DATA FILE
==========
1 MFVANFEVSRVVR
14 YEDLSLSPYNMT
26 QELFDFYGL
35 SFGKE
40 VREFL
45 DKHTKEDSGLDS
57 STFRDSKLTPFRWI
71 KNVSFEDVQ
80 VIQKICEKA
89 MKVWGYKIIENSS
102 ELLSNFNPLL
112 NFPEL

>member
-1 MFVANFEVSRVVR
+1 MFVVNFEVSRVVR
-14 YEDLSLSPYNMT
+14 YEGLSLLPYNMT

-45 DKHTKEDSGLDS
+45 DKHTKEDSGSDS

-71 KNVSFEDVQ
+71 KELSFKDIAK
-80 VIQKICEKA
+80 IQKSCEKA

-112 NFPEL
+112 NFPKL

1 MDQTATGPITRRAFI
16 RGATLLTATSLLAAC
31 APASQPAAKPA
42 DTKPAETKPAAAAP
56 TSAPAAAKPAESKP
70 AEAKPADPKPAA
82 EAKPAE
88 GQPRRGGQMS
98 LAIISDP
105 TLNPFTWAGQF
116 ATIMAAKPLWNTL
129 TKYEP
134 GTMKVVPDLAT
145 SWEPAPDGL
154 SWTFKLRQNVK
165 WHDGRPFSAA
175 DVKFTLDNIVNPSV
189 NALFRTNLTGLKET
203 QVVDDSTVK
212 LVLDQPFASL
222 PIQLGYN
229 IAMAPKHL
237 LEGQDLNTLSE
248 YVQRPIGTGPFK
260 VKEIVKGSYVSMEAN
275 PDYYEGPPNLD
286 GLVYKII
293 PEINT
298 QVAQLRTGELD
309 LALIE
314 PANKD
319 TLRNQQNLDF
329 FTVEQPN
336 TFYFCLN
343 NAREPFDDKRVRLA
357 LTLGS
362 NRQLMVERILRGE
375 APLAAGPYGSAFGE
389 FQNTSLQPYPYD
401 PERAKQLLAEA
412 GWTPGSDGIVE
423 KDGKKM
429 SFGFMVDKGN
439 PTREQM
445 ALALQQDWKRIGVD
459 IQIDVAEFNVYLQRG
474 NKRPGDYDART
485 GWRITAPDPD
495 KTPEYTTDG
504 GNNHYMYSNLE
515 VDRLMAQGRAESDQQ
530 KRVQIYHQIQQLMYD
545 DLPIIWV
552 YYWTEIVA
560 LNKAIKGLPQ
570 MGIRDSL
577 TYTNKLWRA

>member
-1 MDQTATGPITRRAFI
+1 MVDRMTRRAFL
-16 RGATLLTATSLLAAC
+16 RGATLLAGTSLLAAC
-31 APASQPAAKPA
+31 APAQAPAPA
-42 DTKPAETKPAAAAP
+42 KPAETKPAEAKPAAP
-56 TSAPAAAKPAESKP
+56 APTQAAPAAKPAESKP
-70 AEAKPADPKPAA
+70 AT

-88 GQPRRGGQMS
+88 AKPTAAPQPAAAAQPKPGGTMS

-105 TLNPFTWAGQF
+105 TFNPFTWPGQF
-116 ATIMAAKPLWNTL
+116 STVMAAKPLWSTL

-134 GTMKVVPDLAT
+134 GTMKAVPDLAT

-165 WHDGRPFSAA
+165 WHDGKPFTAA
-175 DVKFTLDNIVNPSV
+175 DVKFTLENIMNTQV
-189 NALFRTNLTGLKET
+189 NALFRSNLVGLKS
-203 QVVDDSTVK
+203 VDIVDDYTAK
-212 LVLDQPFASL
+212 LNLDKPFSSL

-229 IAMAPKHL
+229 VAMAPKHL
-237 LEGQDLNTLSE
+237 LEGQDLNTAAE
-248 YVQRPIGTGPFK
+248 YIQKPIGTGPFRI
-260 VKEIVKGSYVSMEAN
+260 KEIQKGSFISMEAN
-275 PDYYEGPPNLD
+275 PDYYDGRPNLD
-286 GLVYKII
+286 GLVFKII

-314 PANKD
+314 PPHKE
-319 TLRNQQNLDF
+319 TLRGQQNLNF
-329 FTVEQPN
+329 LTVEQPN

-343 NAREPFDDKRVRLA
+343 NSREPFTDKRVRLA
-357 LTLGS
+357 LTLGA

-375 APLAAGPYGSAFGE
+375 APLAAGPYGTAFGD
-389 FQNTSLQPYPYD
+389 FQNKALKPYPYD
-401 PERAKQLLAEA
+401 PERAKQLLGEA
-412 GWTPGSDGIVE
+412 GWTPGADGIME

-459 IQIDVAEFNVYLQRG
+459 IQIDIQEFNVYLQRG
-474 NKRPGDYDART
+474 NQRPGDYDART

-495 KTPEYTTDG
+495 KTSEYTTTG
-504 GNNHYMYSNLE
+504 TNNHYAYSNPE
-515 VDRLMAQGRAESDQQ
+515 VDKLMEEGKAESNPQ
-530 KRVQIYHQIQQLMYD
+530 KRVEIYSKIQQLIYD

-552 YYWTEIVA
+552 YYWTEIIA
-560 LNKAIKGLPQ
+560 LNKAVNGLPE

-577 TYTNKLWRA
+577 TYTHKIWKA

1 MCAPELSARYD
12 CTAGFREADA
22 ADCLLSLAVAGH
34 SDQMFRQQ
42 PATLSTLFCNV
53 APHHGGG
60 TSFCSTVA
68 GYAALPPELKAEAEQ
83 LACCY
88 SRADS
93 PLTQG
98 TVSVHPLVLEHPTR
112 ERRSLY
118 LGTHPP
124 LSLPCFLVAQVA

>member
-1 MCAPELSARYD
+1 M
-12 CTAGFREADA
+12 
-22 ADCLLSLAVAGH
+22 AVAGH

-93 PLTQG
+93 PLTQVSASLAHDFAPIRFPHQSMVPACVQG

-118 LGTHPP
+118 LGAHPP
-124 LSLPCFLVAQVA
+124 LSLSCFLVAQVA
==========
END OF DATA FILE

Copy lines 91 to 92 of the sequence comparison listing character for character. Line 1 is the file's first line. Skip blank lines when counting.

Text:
+42 KPAETKPAEAKPAAP
-56 TSAPAAAKPAESKP